A Minnesota pharmacist is being sued for refusing to fill a prescription for the morning-after pill, citing his personal beliefs.
It’s a case believed to be the first of its kind… and which could have major repercussions nationwide.
Should pharmacists seriously have the right to refuse prescription medication just because they don’t agree with it?
Broken Condom… Broken System?
In January 2019, Andrea Anderson was seeking emergency contraception after a condom broke. She got a prescription from her doctor, but when she went to fill it at the McGregor Thrifty White pharmacy in McGregor, Minnesota, "the pharmacist on duty told her that he would be unable to fill her prescription because of his 'beliefs.'"
The complaint says that pharmacist George Badeaux – who also moonlights as a local pastor – refused to elaborate further.
Adding to the problem, McGregor isn’t exactly a bustling metropolis with other options. With a population of 384, Anderson was left with no choice but to fill the prescription 50 miles away in the midst of a harsh Minnesota snowstorm.
According to the suit, this isn’t the first time Badeaux’s refused to fill contraceptive prescriptions, believing they induce abortions – although the particular contraceptive in this case, Ella, simply prevents pregnancy in the first place.
Regardless, Anderson is suing the pharmacy, arguing that they were in violation of Minnesota’s Human Rights Act. Believed to be the first case in the nation of its kind, it could have repercussions in Minnesota and beyond.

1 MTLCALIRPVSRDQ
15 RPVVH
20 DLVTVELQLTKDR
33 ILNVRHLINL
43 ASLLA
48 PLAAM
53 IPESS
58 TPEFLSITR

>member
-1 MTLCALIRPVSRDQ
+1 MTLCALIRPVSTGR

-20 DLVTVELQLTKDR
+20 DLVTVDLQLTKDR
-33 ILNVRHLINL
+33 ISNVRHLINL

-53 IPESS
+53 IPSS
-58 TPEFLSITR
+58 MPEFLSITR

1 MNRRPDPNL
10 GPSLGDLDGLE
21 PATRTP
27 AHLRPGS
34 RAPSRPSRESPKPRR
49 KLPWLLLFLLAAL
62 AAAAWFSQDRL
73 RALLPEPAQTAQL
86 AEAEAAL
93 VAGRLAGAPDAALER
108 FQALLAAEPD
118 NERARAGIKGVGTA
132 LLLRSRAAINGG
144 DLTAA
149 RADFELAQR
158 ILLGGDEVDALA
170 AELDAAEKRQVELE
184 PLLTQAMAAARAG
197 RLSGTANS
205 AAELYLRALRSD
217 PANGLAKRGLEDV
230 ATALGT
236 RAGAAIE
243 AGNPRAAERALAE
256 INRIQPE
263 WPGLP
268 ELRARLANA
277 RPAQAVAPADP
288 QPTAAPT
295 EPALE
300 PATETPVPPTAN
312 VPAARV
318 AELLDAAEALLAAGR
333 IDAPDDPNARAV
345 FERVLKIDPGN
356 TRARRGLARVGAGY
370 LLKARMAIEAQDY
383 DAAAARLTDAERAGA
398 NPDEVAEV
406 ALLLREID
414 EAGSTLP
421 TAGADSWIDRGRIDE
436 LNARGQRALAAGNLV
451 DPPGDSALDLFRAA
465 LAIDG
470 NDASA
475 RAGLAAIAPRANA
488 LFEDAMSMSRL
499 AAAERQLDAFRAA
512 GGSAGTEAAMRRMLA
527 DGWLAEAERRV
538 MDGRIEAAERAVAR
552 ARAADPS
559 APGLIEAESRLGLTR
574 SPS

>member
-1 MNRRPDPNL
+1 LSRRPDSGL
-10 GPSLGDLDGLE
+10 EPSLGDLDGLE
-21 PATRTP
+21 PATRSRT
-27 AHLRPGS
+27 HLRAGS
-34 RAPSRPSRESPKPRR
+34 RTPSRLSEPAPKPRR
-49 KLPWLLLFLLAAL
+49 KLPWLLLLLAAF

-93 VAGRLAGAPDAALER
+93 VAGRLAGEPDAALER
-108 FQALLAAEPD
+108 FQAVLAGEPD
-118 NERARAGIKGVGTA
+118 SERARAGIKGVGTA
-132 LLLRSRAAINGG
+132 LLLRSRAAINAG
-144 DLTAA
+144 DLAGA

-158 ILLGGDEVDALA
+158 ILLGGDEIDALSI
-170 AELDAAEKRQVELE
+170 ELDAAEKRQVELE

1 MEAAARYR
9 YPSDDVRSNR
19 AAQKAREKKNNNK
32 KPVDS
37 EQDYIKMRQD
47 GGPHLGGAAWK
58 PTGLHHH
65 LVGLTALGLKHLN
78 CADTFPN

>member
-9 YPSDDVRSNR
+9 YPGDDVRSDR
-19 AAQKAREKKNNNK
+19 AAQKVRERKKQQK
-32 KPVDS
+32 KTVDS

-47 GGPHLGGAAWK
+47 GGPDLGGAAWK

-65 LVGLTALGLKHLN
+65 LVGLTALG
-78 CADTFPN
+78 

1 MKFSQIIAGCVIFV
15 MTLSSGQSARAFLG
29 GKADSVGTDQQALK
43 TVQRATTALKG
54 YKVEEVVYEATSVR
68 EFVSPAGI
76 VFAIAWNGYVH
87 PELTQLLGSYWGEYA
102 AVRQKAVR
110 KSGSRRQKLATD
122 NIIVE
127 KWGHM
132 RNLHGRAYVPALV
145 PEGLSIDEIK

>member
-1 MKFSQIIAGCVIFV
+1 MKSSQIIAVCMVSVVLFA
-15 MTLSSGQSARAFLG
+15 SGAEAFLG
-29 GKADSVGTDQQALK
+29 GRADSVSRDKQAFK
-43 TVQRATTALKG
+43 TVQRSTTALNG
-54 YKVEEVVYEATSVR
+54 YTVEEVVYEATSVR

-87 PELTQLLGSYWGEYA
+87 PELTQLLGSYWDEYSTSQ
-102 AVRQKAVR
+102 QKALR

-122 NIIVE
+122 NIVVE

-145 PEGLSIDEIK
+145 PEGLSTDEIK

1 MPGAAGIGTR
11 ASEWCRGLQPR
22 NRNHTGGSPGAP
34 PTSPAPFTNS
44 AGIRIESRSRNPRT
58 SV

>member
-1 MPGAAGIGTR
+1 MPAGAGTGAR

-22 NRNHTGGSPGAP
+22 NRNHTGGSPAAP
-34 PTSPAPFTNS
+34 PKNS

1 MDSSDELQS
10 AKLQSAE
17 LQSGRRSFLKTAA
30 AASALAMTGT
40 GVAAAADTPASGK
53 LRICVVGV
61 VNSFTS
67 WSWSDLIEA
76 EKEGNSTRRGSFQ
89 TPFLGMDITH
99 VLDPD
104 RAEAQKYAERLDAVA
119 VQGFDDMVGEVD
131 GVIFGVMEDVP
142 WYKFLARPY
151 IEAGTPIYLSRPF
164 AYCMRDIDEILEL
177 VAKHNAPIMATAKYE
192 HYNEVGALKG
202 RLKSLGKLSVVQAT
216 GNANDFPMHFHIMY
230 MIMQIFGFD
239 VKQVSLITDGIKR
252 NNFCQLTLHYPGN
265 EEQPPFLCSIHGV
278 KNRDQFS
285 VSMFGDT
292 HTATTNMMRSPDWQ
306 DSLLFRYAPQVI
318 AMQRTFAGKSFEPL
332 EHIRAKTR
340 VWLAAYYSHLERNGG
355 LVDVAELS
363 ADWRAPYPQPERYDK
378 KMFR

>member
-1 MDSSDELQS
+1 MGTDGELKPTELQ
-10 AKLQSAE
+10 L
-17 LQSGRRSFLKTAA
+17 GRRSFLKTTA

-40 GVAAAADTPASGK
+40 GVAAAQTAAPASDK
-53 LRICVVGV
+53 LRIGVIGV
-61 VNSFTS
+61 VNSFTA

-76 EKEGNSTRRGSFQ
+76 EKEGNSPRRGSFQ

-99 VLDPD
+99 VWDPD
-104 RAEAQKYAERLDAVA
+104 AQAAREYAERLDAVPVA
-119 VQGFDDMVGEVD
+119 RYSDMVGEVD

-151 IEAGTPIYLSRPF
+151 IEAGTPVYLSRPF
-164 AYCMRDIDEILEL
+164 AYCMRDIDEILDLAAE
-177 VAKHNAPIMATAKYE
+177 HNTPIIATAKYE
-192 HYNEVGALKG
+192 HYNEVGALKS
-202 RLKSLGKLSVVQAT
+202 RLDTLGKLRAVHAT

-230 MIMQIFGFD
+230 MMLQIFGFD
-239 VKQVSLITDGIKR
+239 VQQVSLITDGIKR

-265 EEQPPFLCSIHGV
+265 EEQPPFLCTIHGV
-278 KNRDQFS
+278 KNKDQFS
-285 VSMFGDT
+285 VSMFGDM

Going to Plan B
Of course, this all may be a moot point in the future anyway. Some fear that in the wake of the recent Supreme Court ruling overturning Roe v. Wade, contraceptives could be in the crosshairs.
That fear isn’t unfounded. In his written opinion in the ruling overturning Roe v. Wade, Supreme Court Justice Clarence Thomas even said that other landmark rulings, like the right to contraception as decided in Griswold v. Connecticut, should be “reconsidered”.
At least some politicians are bracing for that very scenario. The U.S. House of Representatives recently passed a bill that would enshrine the right to contraception in federal law, but at this time it is unclear if it would have the votes to clear the Senate.
In the meantime, though, it’ll be interesting to see how the Minnesota case shakes out.
With many pro-life groups emboldened by recent wins at the nation’s highest courts, we may see more cases like this in the future. Although this may be the first case of its kind, it's likely not the last.
What do you think? When should a medical professional be able to refuse service on religious principles, and how far can that reasonably extend?